One truly cannot fault a spouse for not switching sexual orientation to compliment their partner’s transition.
I began drinking heavily again.
As my years in transition rolled on, alcohol was becoming a more significant staple in my life. It felt like the only way I could feel free again. Unfortunately, free is also honest, sometimes brutally so. Old feelings of resentment regarding withheld affections came to the surface, and the repeated narrative became “you don’t love me.” Of course I still associate love with physical intimacy, and as a woman who isn’t attracted to women, my wife wasn’t exactly clamoring to partake in sexuality that is completely foreign and unappealing to her. One truly cannot fault a spouse for not switching sexual orientation to compliment their partner’s transition. After all, despite what conservatives often believe, sexual orientation is simply not a choice. This wasn’t something I was willing to accept, I believed that if she loved me, she could — and would — happily cross a threshold of orientation to affirm her love for me. When that didn’t happen it only served to fortify my belief that she didn’t love me.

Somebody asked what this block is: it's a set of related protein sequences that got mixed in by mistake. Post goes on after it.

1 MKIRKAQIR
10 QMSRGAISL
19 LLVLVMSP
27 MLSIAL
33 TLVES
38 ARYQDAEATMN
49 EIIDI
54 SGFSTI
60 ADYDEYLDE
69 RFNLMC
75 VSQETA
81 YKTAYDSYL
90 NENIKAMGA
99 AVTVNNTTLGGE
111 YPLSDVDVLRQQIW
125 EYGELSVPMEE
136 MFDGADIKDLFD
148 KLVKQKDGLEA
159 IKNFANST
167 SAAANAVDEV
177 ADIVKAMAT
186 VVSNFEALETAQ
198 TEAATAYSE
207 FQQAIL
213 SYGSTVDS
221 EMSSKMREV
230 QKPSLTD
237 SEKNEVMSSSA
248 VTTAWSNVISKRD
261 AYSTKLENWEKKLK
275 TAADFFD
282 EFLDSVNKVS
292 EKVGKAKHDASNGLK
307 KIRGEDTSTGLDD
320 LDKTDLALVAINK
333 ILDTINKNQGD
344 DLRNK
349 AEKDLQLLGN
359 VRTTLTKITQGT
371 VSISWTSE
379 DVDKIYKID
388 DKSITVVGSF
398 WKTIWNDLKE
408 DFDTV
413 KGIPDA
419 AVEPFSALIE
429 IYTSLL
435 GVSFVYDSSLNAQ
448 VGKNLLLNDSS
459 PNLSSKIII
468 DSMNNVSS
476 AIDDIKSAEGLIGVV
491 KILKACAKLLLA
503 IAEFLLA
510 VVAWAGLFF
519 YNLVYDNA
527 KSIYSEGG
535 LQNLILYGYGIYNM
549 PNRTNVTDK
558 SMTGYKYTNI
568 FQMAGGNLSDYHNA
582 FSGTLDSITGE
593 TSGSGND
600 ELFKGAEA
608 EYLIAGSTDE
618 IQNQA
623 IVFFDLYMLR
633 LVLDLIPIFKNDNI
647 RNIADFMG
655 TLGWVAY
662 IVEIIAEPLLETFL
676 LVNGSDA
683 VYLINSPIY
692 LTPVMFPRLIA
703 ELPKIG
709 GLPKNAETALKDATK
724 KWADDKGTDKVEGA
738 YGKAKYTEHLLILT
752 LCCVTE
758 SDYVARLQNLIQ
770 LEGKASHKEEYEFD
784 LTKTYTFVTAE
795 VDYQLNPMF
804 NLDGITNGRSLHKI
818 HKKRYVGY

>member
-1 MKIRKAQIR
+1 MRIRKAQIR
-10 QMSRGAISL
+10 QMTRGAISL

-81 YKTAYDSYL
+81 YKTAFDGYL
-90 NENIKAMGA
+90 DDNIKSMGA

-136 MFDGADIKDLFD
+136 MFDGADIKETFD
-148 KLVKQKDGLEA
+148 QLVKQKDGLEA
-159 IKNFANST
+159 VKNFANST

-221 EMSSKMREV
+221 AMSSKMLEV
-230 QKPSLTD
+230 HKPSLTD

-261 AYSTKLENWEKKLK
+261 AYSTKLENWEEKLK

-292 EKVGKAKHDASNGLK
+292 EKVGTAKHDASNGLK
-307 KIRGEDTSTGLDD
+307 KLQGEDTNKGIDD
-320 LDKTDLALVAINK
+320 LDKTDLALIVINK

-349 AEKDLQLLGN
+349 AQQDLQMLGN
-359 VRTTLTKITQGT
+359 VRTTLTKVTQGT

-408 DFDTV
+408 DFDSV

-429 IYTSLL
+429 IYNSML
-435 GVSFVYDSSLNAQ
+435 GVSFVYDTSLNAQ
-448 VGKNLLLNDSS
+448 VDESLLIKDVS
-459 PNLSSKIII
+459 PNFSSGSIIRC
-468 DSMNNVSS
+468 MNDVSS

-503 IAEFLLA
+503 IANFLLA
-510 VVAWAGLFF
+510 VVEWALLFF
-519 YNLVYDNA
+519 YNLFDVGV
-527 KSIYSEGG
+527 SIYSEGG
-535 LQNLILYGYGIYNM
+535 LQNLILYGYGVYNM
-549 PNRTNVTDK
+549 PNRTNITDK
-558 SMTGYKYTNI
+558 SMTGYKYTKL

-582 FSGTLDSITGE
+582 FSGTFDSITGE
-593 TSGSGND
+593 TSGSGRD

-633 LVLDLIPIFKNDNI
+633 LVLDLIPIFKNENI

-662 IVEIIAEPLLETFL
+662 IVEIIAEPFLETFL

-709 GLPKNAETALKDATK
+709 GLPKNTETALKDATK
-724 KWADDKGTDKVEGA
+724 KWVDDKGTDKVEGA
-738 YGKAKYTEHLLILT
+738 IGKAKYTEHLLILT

It cannot be understated that this woman stood by me through the course of my whole transition, so there is plenty of evidence to contradict my thoughts that she didn’t love me. But as I said, I equated physical intimacy to “love,” and therein lies the problem. As we eventually agreed to become polyamorous, I hadn’t really given a lot of thought to the emotional nuance of those relationships.